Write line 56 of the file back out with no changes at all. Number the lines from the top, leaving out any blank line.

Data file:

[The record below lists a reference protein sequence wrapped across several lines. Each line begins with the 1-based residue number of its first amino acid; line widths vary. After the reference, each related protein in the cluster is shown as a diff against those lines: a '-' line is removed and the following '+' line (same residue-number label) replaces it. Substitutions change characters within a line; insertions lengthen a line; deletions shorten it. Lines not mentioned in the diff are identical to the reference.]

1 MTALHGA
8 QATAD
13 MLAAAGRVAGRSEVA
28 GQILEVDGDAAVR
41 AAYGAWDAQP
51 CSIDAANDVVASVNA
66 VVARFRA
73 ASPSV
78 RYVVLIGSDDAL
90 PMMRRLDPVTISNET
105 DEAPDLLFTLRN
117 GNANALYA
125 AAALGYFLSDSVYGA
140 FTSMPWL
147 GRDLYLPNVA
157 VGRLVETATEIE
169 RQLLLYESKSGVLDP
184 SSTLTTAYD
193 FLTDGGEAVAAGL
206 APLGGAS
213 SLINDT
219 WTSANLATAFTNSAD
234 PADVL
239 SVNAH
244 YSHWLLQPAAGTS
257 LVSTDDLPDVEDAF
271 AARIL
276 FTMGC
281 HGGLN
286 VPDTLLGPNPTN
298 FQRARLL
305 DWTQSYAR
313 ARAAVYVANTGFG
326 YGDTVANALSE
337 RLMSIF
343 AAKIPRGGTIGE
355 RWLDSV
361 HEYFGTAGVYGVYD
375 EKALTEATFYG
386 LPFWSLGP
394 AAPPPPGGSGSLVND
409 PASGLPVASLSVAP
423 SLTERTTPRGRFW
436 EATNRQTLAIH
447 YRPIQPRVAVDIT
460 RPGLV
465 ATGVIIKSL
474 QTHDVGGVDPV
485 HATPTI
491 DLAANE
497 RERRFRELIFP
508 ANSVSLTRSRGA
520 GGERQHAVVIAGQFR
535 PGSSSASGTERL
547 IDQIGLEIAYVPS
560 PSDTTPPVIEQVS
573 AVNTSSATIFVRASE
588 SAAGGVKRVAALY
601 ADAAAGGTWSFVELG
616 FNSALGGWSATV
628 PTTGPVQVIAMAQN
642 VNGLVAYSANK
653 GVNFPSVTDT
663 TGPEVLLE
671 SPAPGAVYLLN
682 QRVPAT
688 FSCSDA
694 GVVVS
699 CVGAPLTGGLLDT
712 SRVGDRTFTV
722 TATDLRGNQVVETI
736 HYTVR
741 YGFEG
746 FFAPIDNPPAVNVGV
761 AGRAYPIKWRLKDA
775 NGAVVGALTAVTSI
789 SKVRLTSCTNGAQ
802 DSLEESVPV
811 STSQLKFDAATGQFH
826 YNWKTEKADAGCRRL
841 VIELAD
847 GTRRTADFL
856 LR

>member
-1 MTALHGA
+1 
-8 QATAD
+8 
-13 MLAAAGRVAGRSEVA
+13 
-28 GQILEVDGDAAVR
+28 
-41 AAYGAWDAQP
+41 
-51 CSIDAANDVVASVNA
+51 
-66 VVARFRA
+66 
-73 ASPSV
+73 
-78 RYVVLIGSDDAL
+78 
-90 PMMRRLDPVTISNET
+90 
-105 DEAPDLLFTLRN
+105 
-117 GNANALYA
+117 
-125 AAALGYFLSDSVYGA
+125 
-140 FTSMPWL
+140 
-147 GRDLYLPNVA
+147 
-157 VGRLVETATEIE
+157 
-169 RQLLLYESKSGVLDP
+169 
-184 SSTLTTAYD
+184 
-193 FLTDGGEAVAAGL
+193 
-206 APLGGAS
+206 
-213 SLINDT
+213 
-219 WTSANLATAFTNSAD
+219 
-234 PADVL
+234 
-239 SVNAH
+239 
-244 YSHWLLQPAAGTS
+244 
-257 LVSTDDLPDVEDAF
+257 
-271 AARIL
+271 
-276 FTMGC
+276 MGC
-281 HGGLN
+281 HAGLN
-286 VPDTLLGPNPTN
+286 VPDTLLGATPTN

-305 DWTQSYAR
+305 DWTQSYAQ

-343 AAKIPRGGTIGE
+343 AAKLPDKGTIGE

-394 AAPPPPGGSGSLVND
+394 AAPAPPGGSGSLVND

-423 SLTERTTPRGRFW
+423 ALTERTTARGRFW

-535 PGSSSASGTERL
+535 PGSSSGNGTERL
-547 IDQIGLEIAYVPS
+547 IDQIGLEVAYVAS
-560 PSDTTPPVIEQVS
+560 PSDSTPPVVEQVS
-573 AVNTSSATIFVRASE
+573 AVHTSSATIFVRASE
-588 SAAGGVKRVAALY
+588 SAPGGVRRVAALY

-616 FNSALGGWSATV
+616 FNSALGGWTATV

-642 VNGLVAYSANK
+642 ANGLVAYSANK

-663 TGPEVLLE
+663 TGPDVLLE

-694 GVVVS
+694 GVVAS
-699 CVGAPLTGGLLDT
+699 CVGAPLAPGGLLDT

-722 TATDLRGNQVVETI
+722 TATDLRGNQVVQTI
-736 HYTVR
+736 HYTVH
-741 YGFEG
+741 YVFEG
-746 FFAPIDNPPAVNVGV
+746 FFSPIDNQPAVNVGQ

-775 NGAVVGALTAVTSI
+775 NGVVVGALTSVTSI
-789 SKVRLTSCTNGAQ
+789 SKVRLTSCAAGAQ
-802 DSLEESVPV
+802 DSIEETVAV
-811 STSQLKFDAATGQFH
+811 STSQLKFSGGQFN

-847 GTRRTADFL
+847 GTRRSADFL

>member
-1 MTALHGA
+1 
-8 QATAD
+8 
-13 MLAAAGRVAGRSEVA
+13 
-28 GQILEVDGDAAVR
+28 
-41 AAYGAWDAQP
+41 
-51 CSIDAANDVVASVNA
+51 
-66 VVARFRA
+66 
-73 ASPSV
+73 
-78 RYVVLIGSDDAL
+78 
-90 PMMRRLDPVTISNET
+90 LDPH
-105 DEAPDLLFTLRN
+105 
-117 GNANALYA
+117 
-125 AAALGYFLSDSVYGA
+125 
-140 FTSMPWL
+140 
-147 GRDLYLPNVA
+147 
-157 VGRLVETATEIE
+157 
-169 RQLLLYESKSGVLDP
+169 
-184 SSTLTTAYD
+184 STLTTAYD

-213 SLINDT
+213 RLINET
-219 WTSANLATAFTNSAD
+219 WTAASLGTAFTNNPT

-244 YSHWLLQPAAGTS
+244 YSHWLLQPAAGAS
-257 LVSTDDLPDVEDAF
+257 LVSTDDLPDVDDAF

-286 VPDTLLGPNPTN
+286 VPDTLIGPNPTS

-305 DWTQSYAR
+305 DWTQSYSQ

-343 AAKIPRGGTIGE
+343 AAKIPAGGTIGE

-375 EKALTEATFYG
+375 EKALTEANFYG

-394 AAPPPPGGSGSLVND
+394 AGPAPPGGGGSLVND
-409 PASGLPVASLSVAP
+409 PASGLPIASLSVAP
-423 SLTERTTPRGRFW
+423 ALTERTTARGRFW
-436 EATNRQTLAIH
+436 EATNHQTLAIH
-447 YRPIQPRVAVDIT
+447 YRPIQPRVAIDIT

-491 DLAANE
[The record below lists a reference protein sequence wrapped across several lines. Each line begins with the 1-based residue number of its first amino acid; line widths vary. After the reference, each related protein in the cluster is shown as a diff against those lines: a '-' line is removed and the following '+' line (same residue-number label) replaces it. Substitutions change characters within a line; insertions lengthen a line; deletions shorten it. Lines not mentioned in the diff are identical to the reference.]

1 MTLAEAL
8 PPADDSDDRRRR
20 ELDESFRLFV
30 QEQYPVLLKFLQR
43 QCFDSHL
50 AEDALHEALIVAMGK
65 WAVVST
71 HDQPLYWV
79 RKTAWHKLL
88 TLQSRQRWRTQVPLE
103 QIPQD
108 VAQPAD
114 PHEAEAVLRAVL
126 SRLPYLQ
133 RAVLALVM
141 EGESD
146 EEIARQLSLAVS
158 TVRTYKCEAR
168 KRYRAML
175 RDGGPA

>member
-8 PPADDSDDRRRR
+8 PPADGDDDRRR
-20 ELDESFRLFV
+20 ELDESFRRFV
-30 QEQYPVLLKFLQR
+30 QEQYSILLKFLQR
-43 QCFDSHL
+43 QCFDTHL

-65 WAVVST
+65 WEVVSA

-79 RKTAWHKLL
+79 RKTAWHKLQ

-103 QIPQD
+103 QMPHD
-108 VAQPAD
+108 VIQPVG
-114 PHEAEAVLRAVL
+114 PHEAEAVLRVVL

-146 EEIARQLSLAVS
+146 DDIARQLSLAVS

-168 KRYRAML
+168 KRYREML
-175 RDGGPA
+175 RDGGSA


547 IDQIGLEIAYVPS